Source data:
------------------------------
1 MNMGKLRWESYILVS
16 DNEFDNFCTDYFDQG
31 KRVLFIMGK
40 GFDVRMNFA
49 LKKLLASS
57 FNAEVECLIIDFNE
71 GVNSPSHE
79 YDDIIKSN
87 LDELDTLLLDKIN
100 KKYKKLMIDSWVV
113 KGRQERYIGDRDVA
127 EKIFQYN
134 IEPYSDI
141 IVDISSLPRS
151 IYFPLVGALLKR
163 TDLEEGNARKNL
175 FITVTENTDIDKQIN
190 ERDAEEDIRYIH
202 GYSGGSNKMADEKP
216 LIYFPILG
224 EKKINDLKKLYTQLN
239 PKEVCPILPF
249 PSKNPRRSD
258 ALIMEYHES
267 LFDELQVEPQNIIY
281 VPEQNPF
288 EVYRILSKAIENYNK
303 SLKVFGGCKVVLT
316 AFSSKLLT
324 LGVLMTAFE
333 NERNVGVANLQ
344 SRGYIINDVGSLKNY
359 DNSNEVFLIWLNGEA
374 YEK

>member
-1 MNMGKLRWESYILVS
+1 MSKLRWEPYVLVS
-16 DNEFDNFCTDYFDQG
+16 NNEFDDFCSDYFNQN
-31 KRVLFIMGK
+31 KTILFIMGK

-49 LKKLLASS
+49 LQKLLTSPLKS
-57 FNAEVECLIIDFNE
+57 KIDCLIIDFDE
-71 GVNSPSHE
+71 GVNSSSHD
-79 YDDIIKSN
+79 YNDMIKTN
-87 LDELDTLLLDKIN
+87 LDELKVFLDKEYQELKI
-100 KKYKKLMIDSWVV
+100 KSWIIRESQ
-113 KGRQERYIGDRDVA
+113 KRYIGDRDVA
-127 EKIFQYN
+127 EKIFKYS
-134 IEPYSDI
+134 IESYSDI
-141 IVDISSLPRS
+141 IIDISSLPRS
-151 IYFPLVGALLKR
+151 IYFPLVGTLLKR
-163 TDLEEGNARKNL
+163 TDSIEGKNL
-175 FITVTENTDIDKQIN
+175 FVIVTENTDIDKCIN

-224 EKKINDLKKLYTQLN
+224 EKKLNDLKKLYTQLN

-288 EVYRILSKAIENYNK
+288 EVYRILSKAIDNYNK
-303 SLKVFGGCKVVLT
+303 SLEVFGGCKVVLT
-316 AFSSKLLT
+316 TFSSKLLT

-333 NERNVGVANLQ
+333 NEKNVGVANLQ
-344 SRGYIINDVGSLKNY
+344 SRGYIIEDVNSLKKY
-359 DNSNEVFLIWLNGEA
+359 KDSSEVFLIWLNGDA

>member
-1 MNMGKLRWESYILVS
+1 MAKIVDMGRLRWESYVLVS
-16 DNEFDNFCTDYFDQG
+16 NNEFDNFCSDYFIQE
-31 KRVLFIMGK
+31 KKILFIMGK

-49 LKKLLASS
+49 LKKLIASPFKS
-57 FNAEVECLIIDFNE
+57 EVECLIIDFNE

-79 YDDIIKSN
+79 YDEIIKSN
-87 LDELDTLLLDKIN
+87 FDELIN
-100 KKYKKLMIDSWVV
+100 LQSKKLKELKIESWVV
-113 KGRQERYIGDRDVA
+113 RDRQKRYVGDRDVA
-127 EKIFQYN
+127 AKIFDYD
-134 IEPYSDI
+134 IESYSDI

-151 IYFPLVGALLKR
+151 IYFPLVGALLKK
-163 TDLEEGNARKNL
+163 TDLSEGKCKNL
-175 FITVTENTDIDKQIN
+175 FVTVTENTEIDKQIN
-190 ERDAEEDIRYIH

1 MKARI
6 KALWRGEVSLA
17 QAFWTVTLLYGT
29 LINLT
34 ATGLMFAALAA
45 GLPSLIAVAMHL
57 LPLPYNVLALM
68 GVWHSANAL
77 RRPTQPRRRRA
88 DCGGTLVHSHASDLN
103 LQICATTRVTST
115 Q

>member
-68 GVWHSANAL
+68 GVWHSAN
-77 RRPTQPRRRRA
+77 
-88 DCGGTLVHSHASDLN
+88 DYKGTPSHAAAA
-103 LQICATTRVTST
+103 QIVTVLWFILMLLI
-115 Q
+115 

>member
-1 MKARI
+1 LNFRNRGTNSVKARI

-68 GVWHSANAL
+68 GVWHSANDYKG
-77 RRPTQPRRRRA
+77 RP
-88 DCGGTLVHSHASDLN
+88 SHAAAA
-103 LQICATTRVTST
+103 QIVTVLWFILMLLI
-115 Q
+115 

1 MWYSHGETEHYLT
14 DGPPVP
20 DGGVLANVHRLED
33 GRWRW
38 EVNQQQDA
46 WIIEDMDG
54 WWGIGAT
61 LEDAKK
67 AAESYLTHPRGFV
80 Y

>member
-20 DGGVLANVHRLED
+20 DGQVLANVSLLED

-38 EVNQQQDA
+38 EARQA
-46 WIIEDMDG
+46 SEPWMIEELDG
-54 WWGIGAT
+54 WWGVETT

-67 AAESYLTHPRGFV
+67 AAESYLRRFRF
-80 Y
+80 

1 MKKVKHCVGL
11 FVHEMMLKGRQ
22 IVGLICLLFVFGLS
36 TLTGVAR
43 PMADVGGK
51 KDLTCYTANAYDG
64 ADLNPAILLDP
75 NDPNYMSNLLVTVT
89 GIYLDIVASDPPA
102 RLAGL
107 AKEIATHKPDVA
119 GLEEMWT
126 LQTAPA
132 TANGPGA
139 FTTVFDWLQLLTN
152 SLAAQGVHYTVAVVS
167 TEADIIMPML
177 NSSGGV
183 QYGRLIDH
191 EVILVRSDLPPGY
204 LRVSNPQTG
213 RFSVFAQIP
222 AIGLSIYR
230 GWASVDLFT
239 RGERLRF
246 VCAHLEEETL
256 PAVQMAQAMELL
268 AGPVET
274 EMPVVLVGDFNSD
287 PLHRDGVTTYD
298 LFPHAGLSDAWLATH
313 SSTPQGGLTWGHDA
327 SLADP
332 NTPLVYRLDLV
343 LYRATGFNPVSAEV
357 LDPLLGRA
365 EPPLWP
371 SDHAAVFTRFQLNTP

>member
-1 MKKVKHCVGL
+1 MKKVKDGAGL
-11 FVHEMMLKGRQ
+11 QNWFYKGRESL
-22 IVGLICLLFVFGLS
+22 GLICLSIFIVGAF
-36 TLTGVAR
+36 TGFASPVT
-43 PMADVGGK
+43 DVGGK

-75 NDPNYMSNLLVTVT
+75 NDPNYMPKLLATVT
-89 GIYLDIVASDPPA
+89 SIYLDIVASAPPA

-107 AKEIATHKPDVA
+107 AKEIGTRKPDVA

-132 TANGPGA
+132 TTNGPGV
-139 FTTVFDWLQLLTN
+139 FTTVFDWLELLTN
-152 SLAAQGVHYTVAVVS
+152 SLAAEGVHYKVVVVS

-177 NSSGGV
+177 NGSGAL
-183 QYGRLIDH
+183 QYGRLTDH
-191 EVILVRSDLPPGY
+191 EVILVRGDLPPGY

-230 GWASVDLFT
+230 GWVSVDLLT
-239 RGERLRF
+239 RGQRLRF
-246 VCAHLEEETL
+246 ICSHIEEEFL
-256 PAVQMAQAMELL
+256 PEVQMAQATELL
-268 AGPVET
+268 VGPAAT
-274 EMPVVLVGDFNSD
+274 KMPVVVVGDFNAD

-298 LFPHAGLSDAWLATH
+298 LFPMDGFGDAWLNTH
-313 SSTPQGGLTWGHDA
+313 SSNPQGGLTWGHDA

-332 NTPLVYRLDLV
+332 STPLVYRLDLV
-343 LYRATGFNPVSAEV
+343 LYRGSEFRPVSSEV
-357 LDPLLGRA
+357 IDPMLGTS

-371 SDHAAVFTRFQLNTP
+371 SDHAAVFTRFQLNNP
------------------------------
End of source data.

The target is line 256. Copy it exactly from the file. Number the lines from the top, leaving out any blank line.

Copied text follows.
-343 LYRATGFNPVSAEV